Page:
Even the closest human relationship can’t approximate the cleaving of the soul to its Maker
Rav Yisroel Yaakov Lubchansky, the mashgiach ruchani in the Baranovitch yeshivah and son-in-law of the Alter of Novardok, was about to depart from the yeshivah late one night, when a bochur approached him. “Rebbi,” he said, “please forgive me, but Torah hi v’lilmod ani tzarich, I want to learn from how you conduct yourself. Don’t Chazal say a talmid chacham shouldn’t walk alone outside at night?”
Reb Yisroel Yaakov looked at the young man for a few moments. “I don’t walk alone. Wherever I go, the baal davar is with me,” he responded, using a term referring to the yetzer hara and making an incisive point about the ubiquity of the “baal davar” in our lives.
Yet, counterbalancing the Evil One’s omnipresence is that of its Master, He who created it and implanted it within us. After all, Hakadosh Baruch Hu dwells not only amongst us, but within us.
The Nefesh HaChaim quotes Chazal as teaching that when the pasuk commands the construction of a mishkan or mikdash with the words, V’asu li mikdash v’shachanti b’socham, this means that the ultimate purpose of a mikdash is as a means for Hashem to be shochein b‘soch kol echad v’echad, for Him to reside within each and every one of us.
Although the word nechamah is conventionally translated as consolation, in Tanach it also refers to a change of heart or the adoption of a new perspective. When Hashem, speaking through the Navi, says, “Nachamu, nachamu ami” (Yeshayahu 40:1), He is telling us that the ability to experience consolation lies with us. All we need to do is change the way we think and how we view life.
And what is the change of mindset we need to make? It is to stop focusing only on what we don’t have — an external, physical Beis Hamikdash — and begin contemplating what we do have with us always, which is the presence of the Borei Olam. And in truth, to have that is to have everything we could possibly want. There can be no greater consolation.
Why is it that in a house of mourning we console the bereaved “among the other mourners of Tzion and Yerushalayim”? What does the person sitting low to the ground before us share with those mourning the destruction of the Beis Hamikdash? It is that they both feel utterly alone, abandoned.
And, in truth, they are not wrong. The root of every tragedy in This World is the chasm that we feel exists between us and the Borei Olam. As it is written regarding Hashem hiding His face (Devarim 31:17), “V’amar bayom hahu halo al ki ein Elokai b’kirbi metzauni haraos ha’eileh — and on that day he will say, ‘it is because Hashem is not within me that these troubles befell me.’ ” The Chazon Ish (Igros 1:36) explains: “There is no sadness in the world for one who recognizes the light of lights of the truth.” It’s only when that great light dims in our minds and hearts that sadness can set in.
Yet, throughout and amid every painful loss, every episode of evil or injustice, He still remains right here beside us. And so, in consoling a mourner we use the term HaMakom to refer to Hashem, which means, “He is the Place of the world; the world is not His place,” and we say to mourners of every kind, “HaMakom, the very reality that He contains the world and thus, He is right here beside you, yenachem eschem, that itself ought to dissipate your feelings of alienation and distance from your Creator and bring you true consolation.”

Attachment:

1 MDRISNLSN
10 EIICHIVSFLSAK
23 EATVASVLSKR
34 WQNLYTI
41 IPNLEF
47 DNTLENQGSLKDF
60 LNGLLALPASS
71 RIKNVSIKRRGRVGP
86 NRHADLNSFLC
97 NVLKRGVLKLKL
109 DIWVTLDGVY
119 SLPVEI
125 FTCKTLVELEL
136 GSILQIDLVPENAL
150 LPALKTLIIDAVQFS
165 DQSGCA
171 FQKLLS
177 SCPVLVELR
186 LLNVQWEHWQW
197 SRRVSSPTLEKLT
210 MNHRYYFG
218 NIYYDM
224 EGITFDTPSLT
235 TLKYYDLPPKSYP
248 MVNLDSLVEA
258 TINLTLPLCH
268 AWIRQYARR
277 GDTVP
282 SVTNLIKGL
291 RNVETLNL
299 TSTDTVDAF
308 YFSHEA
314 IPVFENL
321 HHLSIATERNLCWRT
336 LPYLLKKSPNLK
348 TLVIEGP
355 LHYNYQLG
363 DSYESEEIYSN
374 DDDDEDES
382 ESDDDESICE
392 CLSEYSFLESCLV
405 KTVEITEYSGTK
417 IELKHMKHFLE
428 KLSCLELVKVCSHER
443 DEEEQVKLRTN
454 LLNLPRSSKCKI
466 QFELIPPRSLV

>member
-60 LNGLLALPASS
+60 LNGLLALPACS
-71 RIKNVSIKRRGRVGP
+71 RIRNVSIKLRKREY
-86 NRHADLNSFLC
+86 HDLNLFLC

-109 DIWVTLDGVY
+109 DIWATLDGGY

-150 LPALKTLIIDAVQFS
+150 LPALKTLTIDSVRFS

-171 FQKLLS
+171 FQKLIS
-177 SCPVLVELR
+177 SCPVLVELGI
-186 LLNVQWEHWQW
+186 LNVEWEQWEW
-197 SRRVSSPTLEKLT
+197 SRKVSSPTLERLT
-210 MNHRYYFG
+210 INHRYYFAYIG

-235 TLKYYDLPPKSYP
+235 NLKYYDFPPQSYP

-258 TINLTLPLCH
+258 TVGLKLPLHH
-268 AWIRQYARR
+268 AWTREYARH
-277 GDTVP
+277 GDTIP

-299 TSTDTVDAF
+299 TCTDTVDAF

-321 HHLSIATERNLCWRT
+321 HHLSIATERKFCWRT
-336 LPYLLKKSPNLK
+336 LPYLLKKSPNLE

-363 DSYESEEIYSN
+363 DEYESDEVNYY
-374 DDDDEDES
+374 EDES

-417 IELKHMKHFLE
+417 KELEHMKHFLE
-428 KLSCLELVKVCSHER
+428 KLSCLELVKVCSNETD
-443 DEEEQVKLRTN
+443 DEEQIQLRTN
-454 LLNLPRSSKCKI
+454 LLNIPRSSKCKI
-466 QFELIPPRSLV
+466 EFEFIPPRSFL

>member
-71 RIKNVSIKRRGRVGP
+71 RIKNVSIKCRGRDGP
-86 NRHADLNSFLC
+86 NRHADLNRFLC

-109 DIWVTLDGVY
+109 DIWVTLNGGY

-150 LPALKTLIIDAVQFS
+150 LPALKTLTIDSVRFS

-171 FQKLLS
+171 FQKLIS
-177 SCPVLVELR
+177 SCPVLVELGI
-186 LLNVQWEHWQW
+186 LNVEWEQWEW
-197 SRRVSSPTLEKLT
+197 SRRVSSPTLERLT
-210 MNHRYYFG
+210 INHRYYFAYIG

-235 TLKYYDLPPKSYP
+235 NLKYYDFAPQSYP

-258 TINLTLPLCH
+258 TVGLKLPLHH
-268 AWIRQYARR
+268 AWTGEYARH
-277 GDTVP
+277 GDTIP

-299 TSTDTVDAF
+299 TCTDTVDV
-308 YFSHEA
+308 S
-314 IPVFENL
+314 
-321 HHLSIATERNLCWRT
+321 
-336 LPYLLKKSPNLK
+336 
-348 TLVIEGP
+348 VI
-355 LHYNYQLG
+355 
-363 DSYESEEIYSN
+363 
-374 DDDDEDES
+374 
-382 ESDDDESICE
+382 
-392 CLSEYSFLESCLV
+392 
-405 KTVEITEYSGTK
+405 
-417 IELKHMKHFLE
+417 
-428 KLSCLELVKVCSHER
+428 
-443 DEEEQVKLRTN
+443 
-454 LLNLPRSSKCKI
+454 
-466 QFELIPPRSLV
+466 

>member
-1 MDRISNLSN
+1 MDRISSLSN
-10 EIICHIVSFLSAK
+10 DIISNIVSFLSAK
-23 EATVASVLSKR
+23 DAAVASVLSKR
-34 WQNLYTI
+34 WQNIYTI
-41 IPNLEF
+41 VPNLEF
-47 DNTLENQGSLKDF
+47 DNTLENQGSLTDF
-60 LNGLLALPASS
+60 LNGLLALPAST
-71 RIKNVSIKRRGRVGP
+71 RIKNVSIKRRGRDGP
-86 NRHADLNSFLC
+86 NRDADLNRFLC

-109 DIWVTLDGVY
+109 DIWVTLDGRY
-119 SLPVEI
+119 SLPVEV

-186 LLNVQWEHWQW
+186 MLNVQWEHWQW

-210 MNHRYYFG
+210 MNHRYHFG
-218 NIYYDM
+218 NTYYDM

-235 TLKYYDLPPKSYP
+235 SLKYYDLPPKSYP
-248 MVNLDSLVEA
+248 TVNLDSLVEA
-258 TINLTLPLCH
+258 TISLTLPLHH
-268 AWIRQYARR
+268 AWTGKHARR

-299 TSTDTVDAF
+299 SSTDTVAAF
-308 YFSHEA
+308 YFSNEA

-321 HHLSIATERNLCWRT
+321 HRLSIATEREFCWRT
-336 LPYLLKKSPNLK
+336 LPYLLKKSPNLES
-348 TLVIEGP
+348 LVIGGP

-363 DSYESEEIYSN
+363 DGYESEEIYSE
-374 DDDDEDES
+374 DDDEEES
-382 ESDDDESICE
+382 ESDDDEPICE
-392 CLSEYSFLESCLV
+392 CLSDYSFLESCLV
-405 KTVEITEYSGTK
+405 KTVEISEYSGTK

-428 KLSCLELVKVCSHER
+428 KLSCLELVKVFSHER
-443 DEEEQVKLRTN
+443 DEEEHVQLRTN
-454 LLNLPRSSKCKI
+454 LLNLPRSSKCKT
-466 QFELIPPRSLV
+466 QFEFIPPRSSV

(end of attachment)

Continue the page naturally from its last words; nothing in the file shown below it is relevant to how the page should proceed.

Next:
This same nechamah, the changing of perspective, is what we want to access after Tishah B’Av. We can decide to look at things differently, to realize that although we may be bereft of the Mikdash Hashem, we are not deprived of Hashem Himself. We are not alone, not abandoned.
There’s only one state of being that the Torah refers to as “lo tov,” clearly not good, and that is “heyos ha’adam l’vado,” to be alone. When two people join in marriage, they achieve one level of tov (Yevamos 62b). But even the closest human relationship can’t approximate the cleaving of the soul to its Maker.
That is why the highest level of tov is that which Dovid Hamelech describes with the words, “Va’ani, kirvas Elokim li tov — for me, nearness to G-d is what I consider the ultimate state of goodness.” Even as Dovid walked in the valley of the shadow of death, he could proclaim that he feared no evil — lo ira ra — because Atah imadi — You are with me and I am never alone.
The term “Moed,” a meeting in time with Hashem, is called a Yom Tov because it is literally a day of tov, of closeness between man and the Divine. That’s why the Haggadah speaks of Yetzias Mitzrayim as the time that Hashem took us out “me’eivel l’yom tov,” from mourning to Yom Tov, because those are polar opposites. To mourn is to feel all alone; to experience a Yom Tov is to feel maximally connected.
“There were no greater Yamim Tovim in Klal Yisrael than the fifteenth of Av and Yom Hakippurim” (Taanis 26b). Two days that epitomize Yom Tov, because they bespeak closeness of the most intense kind, which is reunification following rupture.
There is Yom Kippur, when we return to Hashem from the faraway place where our sins transported us. And there is Tu B’Av, when Hashem’s revealed connection with Klal Yisrael was restored following thirty-eight painful years of Divine silence as we wandered incommunicado through a forbidding desert, and when, through other miracles and life-altering events, our nation realized that Hashem never really left.
And from there, it’s only two short weeks until the advent of Elul, an entire month of “calling out to Hashem when He is close.”
(Originally featured in Mishpacha, Issue 923. Eytan Kobre may be contacted directly at firstname.lastname@example.org)
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